We would have a loader out in the field and one back home. Load 3 packs of 10 per layer, used to go to 13 high (our trailers were very low purpose built by ourselves) So load them/unload them without putting a finger on them. Think we used to stack them 21 high in the shed and when rain was forecast we even used to couple 2 trailers together (had 4 in total) in a road train fashion, never got stopped but am sure it was not legal and it certainly made 150hp on the front of it grunt. We used to do a couple of thousand (straw) then get off combining around 10`ish
    One issue maybe that hay in 4ft long bales is not suitable for the horsey folk?

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    Senior Member daven's Avatar
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    Re: The pain of small bales - any answers?

    wean your customers off the small bales.... You don't have to be a crook about it, but maybe explain that the small bale price is gonna climb for the obvious reasons you mentioned and the labor prices you'll have to pay. It doesn't take much to adapt to round bales. Only reason I make small ones is big equipment won't fit the areas I bale..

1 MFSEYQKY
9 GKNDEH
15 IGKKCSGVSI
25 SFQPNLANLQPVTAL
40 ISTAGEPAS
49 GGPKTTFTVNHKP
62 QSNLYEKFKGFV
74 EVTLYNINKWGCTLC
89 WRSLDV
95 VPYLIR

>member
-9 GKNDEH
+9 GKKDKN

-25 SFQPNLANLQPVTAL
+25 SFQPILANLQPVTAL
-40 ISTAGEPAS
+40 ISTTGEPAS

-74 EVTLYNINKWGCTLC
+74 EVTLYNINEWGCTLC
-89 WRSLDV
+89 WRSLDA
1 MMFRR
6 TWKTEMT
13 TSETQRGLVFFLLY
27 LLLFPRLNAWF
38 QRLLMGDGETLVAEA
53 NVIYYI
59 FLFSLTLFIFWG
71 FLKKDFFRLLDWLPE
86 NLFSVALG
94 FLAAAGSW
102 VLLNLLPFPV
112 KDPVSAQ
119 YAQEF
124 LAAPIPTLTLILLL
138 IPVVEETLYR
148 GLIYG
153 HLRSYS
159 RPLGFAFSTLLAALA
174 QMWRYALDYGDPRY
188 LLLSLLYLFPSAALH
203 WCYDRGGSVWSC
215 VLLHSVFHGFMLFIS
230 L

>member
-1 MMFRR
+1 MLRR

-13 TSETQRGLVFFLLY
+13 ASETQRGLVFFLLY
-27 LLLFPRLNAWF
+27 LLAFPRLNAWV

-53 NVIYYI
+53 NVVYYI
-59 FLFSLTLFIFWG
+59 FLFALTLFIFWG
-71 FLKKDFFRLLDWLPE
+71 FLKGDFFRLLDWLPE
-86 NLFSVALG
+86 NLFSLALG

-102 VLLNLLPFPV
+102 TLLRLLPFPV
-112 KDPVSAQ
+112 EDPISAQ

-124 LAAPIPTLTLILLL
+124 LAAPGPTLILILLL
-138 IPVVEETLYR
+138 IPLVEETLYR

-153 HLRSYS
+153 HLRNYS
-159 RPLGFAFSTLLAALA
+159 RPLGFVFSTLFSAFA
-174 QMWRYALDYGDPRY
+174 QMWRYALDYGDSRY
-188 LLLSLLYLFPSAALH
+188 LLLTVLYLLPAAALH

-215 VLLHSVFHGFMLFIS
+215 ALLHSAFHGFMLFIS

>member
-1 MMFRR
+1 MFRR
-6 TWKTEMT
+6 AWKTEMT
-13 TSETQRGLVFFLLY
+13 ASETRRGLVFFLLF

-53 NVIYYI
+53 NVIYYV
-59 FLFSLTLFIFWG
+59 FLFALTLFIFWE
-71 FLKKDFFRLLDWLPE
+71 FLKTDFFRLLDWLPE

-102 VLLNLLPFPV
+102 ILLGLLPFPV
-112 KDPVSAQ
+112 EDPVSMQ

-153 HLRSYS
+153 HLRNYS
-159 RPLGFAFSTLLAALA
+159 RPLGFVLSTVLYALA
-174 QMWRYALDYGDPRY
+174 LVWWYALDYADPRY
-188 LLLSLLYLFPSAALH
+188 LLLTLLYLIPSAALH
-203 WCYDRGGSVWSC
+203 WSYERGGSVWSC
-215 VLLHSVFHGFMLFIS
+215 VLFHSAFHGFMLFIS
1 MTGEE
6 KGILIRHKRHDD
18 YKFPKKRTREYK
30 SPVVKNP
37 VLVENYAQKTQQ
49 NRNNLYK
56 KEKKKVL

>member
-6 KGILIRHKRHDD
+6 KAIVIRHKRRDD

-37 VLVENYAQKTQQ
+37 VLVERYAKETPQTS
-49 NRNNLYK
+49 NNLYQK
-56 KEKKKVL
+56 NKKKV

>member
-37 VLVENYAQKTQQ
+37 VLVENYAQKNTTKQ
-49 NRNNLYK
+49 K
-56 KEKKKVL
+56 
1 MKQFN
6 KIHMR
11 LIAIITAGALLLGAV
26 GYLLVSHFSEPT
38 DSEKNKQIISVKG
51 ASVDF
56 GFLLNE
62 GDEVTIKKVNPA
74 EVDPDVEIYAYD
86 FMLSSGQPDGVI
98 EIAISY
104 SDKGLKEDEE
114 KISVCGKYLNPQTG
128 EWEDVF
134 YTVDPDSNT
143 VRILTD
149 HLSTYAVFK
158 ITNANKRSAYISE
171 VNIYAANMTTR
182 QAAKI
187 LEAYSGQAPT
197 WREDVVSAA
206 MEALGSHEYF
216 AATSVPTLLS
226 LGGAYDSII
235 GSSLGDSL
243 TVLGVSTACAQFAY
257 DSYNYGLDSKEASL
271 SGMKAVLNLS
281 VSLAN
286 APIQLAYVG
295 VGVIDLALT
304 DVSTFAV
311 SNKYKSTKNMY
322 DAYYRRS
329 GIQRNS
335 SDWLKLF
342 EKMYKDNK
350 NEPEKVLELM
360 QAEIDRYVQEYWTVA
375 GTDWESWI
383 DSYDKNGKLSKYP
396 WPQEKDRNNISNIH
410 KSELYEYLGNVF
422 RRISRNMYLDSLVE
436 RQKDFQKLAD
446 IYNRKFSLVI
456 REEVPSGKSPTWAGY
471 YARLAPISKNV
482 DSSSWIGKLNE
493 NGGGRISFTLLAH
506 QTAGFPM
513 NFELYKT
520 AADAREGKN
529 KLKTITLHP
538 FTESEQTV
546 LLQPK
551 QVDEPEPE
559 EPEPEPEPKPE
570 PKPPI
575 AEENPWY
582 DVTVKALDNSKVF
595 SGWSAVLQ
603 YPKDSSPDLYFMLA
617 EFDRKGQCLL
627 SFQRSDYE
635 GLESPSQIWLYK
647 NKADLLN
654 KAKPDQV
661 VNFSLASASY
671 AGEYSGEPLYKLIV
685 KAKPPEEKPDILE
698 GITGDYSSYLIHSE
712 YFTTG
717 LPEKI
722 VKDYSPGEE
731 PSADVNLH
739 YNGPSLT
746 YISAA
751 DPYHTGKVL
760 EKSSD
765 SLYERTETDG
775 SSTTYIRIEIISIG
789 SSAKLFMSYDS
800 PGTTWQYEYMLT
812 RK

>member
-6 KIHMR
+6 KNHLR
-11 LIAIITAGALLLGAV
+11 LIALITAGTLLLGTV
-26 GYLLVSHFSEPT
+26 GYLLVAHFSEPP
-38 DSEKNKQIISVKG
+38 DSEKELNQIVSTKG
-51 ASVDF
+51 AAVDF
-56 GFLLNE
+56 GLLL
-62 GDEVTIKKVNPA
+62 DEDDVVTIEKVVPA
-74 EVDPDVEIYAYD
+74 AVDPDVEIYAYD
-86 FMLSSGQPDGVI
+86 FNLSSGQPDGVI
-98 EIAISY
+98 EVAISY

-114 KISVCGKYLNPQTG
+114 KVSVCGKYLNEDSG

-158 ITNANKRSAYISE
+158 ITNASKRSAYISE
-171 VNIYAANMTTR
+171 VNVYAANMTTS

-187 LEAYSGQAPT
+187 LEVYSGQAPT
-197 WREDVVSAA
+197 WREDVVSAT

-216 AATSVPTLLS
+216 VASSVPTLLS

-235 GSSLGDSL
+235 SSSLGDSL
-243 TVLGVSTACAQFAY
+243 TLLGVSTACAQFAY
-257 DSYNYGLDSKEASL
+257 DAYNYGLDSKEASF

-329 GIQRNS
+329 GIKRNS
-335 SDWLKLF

Be your self and speak your mind. Them that matter won't mind and the others don't matter

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    Senior Member Clive Tee's Avatar
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    Re: The pain of small bales - any answers?